I love blogging. You have no idea how much it means to me to have readers to keep me busy and thus to have a reason to write about a thousand different topics (all related to Messianic Jewish theology and practice).

I have no plans to stop blogging.

On the contrary, I am sort of rededicating myself to blogging.

I’ve been through some ch-ch-ch-ch-ch-changes (David Bowie tune in background). Being a rabbi isn’t enough any more to keep food on the Leman table. I’ve taken on two other part-time writing jobs within the Messianic movement to thrive and stay alive. I will announce the projects I am working on at some point, when the time is right.

Finding new work has been a drain on my time for a while now and something of a preoccupation. I have been spinning so many plates to fight for the ability to keep spinning plates (as opposed to washing them at the local Chili’s or Houston’s restaurants).

My blogging has suffered a little from my preoccupation. I admit it.

But I am rededicating myself. I am going to be even busier than before with these new jobs (which I think you will find interesting when I share them with you). Yet, I know more than ever that Messianic Jewish blogging serves a valuable purpose for Christians, Jews, and all those willing to ponder themes touching on God and religion.

One change I am planning to implement post-haste is to start reviewing books regularly on this site. I have reviewed or at least summarized parts of many great books over the two years of this blog’s existence. But I am talking about giving you book reviews that are more an overview and evaluation of the entire book (not 10-part series getting into every detail).

There are so many worthy books out there and I read as many as I can. I want to read even more, a steady stream of books.

I’d like to start by giving you a list of books I’m planning to review in the weeks/months ahead. In an upcoming post I will include a wish list of books I’d like to review and don’t own yet. I also would love some comments with suggestions of books you’d like to see reviewed.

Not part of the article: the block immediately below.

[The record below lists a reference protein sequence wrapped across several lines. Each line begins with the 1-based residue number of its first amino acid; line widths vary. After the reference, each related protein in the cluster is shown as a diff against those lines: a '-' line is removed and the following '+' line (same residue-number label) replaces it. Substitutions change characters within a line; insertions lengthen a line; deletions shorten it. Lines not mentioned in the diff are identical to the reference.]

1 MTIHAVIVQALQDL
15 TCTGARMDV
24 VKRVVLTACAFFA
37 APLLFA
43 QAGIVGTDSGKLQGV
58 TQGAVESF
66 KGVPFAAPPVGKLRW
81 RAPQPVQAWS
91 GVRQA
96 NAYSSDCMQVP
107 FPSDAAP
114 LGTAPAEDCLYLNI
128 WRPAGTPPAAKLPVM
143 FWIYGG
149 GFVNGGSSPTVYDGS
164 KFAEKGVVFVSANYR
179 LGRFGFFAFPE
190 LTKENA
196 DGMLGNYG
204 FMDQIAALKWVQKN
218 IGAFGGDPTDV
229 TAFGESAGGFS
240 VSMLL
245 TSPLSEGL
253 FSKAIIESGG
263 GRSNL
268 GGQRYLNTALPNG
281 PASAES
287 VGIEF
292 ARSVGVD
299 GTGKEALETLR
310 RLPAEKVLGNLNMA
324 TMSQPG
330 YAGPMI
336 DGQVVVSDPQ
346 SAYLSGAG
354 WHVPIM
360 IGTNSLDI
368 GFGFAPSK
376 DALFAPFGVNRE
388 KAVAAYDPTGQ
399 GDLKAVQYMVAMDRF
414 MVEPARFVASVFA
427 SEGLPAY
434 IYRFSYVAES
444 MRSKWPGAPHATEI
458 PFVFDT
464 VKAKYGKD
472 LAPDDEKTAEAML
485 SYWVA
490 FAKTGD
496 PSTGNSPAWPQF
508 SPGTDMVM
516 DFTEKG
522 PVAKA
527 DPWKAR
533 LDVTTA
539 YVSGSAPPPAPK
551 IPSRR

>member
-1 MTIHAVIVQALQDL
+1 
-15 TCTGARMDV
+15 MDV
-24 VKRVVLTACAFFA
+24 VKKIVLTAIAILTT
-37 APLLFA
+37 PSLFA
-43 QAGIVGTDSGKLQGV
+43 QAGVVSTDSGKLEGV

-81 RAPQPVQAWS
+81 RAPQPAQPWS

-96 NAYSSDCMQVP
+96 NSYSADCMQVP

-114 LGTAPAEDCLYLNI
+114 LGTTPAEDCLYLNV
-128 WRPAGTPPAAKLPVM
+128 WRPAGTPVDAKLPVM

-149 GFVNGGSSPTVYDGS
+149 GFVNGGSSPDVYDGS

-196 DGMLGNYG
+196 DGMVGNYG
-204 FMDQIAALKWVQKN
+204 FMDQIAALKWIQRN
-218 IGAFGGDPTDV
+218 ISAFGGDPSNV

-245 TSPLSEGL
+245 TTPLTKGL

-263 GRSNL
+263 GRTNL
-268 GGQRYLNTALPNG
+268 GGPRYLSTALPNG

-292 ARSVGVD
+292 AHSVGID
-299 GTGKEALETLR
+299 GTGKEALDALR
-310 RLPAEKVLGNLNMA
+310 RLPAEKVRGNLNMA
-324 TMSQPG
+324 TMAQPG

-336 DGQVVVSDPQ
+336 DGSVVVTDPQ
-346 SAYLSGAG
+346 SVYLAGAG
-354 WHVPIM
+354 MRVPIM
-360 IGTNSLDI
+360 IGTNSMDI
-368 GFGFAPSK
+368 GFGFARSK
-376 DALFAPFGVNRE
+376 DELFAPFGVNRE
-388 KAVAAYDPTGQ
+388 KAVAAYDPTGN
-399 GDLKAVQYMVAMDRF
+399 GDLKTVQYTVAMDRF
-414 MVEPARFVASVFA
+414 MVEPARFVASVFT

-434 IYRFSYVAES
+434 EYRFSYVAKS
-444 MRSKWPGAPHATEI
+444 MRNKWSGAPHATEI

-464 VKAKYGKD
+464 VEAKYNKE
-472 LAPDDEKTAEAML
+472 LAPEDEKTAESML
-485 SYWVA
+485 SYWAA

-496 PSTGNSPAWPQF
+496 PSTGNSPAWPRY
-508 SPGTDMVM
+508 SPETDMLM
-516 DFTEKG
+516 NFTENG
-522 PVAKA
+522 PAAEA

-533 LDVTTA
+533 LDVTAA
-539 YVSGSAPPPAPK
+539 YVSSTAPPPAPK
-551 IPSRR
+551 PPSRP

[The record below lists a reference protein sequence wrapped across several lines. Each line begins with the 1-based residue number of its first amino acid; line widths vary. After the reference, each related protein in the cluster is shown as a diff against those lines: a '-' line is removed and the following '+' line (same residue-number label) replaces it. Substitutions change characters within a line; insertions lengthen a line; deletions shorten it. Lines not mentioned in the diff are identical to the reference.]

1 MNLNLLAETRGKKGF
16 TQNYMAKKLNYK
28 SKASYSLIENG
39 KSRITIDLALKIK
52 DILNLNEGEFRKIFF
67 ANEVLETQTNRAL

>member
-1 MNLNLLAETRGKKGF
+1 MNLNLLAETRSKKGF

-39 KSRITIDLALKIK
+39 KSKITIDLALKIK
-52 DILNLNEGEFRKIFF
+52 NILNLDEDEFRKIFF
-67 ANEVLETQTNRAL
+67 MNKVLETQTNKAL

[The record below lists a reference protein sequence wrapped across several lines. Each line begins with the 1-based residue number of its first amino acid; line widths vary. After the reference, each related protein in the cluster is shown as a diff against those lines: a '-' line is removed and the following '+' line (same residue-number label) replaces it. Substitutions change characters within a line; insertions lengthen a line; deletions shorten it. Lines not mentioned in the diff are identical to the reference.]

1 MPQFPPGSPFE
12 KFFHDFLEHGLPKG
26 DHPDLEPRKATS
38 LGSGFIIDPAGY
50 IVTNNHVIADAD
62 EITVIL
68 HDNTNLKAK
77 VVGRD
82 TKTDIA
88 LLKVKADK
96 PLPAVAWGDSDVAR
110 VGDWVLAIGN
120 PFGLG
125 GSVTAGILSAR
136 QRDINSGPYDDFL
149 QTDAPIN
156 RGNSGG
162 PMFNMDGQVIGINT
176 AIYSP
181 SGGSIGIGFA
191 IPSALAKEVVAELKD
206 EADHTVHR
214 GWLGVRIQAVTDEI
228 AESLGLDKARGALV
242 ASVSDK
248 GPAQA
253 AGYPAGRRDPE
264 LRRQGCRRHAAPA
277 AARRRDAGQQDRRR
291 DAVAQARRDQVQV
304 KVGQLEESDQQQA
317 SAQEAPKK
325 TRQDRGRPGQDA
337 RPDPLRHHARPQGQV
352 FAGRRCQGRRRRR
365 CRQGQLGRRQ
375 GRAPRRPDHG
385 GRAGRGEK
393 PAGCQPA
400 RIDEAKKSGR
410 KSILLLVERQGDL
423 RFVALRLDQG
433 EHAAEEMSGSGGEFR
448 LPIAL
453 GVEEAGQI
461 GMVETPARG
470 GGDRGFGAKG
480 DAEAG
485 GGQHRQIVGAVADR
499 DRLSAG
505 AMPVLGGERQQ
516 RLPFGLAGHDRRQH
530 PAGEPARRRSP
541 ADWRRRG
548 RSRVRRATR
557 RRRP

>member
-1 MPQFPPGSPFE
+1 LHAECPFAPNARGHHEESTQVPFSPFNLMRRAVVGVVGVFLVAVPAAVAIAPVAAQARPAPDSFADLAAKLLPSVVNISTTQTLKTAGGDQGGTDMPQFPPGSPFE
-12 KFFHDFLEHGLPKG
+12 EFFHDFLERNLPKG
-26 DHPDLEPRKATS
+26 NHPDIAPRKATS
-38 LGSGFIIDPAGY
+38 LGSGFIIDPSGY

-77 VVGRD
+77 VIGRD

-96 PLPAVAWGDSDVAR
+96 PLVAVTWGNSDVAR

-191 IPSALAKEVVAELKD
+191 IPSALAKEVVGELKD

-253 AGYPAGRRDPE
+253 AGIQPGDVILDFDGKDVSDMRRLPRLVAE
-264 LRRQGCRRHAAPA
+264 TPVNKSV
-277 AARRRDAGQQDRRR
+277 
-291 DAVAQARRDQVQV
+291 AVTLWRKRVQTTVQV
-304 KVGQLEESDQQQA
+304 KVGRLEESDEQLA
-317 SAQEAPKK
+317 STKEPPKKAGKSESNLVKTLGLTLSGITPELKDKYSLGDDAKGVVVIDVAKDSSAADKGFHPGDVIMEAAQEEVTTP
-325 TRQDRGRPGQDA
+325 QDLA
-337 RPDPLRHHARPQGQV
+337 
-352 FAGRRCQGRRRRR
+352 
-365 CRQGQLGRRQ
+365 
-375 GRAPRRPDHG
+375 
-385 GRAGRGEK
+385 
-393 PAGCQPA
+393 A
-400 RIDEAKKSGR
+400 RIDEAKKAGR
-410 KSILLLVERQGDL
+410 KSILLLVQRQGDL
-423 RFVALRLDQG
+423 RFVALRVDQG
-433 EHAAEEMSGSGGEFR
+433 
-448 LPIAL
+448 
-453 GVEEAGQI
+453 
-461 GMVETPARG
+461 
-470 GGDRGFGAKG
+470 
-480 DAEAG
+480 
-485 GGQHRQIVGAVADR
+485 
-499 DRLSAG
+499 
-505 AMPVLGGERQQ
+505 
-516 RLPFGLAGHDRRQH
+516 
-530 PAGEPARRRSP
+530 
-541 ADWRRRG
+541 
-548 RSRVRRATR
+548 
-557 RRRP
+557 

The books I would like to review include Jewish and Christian titles, some heavy reading and some lighter.

As for the wish list, I think I may set up a donation button or ask if anyone would like to buy books off the list for me and ask me to review them. Crazy? I’m not so sure. I think one or two of you just might find that small investment something you’d be willing to undertake. It’s a mitzvah to support scholarship, right?

1. Blue Parakeet by Scot McKnight, a Christian book designed to help us think differently about the Bible and escape some less-than-helpful patterns. Pretty light reading, but stimulating.

2. Jewish Living: A Guide to Contemporary Reform Practice by Mark Washofsky. I’m interested in understanding more how the more liberal side of Judaism handles issues of Torah. I’ve read some good stuff in the past, especially Niles Goldstein and Peter Knobel’s Duties of the Soul.

3. My People’s Passover Haggadah edited by Lawrence Hoffman and David Arnow. This is more than an order of service for Passover. It is a well-researched commentary on the Haggadah with history, significance, and insight. This qualifies as heavier reading, but useful for Passover lovers.


. . . coming soon . . . my wish list (I’m closing my eyes and making a wish and even hoping some of you will spring for a book on your amazon account).


About Derek Leman

IT guy working in the associations industry. Formerly a congregational rabbi. Dad of 8. Nerd.
This entry was posted in Messianic Jewish, Theology. Bookmark the permalink.

11 Responses to Ch-ch-ch-ch-ch-changes

  1. judahgabriel says:

    Hey Derek.

    I know how it is. I’ve been very busy as well, trying to find time to blog even. That’s why I haven’t commented on this blog in some time. (Do know that I read most every post from you, whether or not I comment on them.)